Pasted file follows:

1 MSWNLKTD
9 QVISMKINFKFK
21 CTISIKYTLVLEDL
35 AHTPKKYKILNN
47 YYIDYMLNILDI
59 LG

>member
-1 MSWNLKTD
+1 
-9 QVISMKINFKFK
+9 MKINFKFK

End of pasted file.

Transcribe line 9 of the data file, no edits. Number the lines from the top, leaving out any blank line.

+1 